…The tool, called Nightshade, is intended as a way to fight back against AI companies that use artists’ work to train their models without the creator’s permission. Using it to “poison” this training data could damage future iterations of image-generating AI models, such as DALL-E, Midjourney, and Stable Diffusion, by rendering some of their outputs useless—dogs become cats, cars become cows, and so forth. MIT Technology Review got an exclusive preview of the research, which has been submitted for peer review at computer security conference Usenix.   

AI companies such as OpenAI, Meta, Google, and Stability AI are facing a slew of lawsuits from artists who claim that their copyrighted material and personal information was scraped without consent or compensation. Ben Zhao, a professor at the University of Chicago, who led the team that created Nightshade, says the hope is that it will help tip the power balance back from AI companies towards artists, by creating a powerful deterrent against disrespecting artists’ copyright and intellectual property. Meta, Google, Stability AI, and OpenAI did not respond to MIT Technology Review’s request for comment on how they might respond. 

Zhao’s team also developed Glaze, a tool that allows artists to “mask” their own personal style to prevent it from being scraped by AI companies. It works in a similar way to Nightshade: by changing the pixels of images in subtle ways that are invisible to the human eye but manipulate machine-learning models to interpret the image as something different from what it actually shows…. 

(15) SMALLER ON THE INSIDE. [Item by Mark Roth-Whitworth.] Nature reports“Mars has a surprise layer of molten rock inside”. “Fresh investigations find that the red planet’s liquid-metal core is smaller than scientists thought.”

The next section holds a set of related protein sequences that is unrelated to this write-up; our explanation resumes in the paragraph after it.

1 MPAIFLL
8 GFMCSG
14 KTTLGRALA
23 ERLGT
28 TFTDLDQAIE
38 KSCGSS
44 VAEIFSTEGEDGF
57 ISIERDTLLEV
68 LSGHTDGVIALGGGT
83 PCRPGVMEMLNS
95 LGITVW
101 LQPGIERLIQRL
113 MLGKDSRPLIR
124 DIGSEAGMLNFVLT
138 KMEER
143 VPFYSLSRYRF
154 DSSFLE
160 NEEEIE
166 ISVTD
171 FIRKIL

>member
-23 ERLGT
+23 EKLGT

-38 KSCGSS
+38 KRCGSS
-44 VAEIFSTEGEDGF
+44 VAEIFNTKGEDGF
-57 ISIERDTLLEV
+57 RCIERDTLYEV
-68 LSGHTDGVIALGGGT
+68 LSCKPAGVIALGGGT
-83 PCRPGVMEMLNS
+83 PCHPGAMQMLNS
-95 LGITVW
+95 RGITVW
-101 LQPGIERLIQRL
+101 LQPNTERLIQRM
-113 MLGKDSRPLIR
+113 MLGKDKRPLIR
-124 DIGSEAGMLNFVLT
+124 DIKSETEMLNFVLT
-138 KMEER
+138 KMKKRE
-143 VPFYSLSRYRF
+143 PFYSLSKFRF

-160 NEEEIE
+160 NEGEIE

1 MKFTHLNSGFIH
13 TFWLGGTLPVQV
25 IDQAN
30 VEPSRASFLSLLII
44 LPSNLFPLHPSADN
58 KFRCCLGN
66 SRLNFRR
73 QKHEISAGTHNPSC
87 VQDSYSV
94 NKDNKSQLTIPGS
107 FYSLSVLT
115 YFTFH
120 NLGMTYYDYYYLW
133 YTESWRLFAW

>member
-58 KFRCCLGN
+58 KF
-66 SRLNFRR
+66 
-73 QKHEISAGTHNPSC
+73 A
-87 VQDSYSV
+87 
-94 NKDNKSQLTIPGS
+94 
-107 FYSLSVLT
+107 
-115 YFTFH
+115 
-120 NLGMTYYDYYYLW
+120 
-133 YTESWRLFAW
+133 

A meteorite that slammed into Mars in September 2021 has rewritten what scientists know about the planet’s interior.

By analysing the seismic energy that vibrated through the planet after the impact, researchers have discovered a layer of molten rock that envelops Mars’s liquid-metal core. The finding, reported today in two papers in Nature1,2, means that the Martian core is smaller than previously thought. It also resolves some lingering questions about how the red planet formed and evolved over billions of years.

The discovery comes from NASA’s InSight mission, which landed a craft with a seismometer on Mars’s surface. Between 2018 and 2022, that instrument detected hundreds of ‘marsquakes’ shaking the planet. Seismic waves produced by quakes or impacts can slow down or speed up depending on what types of material they are travelling through, so seismologists can measure the waves’ passage to deduce what the interior of a planet looks like….

[Thanks to John King Tarpinian, Chris Barkley, Cat Eldridge, SF Concatenation’s Jonathan Cowie, Steven French, Mark Roth-Whitworth, Jim Janney, Bence Pintér, Mike Kennedy, Andrew Porter, and Ersatz Culture for some of these stories. Title credit belongs to File 770 contributing editor of the day Andrew (not Werdna).]